Thursday, March 12, 2009

Socialize Not That, But This?

I am rather surprised. A good measure to require that wounded veterans pursue private insurance is being met with lots of criticism.

To be clear, the reason why this is a good measure* is because veterans, regardless of which conflict they served in or their soldier status, do not have a right to use the money of tax payers (money which is taken without the tax payer's voluntary consent) to pay their healthcare expenses. The majority of them have voluntarily chosen to serve and have thereby consented to all the risks and consequences imposed on them. As for the Vietnam veterans that did not serve voluntarily, the proper course of action would be to criminally charge the politicians that have gone so far as to violate their right to life, not guarantee compensation at the taxpayers' expense.

Whether or not the veterans can afford private insurance is an invalid consideration as well. It is all a matter of the fact that people are simply not entitled to other people's money unless on voluntary trading terms. If it is the case that many veterans cannot afford private insurance, we not need worry much; given the criticism we can see there is lots of support for those that have served, so if the government insurance is canceled then people may use their freed dollars to help run a charity to support them, which is the appropriate course of action. To force those dollars out of hands will not benefit us any; as I have said before, stealing is not healthy for anyone.

We can perceive here an inconsistency in principles. Given the state of our culture, if presented with a proposal to blatantly nationalize the entire economy, the overwhelming majority of people would oppose it and reject such a measure. Obama, or any politician for that matter, cannot go up to the podium and say "I am going to socialize healthcare" or "I am going to nationalize all businesses", instead they have to sneak it in little by little and under new terminology so that people do not see where they are heading or deny that they are heading in that direction at all. What we hear instead is that Obama is going to "give everyone healthcare" and that the businesses merely need government "supervision."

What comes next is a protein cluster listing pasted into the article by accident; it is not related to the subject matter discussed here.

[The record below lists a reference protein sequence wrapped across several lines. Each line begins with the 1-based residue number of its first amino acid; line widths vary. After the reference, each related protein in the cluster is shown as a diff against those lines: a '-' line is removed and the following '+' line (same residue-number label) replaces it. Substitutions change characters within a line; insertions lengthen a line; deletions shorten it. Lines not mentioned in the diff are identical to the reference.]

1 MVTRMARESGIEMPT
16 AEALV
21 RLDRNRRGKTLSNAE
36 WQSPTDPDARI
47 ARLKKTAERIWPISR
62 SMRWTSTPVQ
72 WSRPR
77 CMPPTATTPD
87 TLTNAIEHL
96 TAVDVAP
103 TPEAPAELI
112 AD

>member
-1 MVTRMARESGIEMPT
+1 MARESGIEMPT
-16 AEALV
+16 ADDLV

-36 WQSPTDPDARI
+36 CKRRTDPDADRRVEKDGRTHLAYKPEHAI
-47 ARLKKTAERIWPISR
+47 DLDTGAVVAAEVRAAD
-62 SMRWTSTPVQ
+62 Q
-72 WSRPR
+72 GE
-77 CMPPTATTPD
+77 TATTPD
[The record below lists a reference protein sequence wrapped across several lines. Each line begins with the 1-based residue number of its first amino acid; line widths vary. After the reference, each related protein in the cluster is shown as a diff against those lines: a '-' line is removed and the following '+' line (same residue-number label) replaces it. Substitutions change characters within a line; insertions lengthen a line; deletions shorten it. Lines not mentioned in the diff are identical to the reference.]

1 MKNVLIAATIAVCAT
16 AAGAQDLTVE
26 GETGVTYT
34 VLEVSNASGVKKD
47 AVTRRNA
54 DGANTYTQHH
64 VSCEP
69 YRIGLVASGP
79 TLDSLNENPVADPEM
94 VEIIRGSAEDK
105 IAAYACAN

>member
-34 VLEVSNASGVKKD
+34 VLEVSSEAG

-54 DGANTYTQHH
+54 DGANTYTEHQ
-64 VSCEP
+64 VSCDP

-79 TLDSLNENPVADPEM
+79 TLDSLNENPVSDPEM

Americans would reject socialism outright if presented to them in total overnight, but they are willing to tolerate it here and there. Case in point: veteran government-funded health insurance. Americans would reject socialized medicine, but it is okay, they say, to have guaranteed insurance for veterans. And children. And the elderly. And so on.

The point is that whether it is in part or total, socialism is bad in all amounts, and even small amounts may later lead to the all-subsuming version. If socialized medicine is bad for everyone, then certainly it is bad for individuals. To explain in this context, veterans' health insurance funded by the government is bad because it destroys wealth and violates rights. The wealth is destroyed in two ways:

  1. Transfer: In the time that it takes for the government to take funds from one person and transfer them to another person is time in which wealth is destroyed because what could have been created has now not been allowed to come into existence. As the old saying goes, "time is money."
  2. Capital: The person that has been taxed now has less capital to invest. What wealth he can create is now limited because he has fewer resources to work with.
With the wealth destroyed, the result is a poorer living standard for everyone, and that means a poorer quality of health care for the veterans, along with higher prices. One may not actually see health care quality or the standard of living actually decrease, but remember that it is what could have been that is lost. What capital that could have been used to fund medical innovations, resources, and researches for cures has instead gone to the taxman, and what could have benefited the veterans has not been allowed to come into existence, or will at least be delayed into being realized at a later date.

We must choose our principles as absolutes and exercise them in total. Those that we would find to be harmful to practice in total will certainly be harmful in part as well and must be rejected in total.

*One, of course, may be quick to point out that Obama is not well-meaning with this measure, that he intends this as merely a way to reduce his own budget expenses, but that is beside the point.

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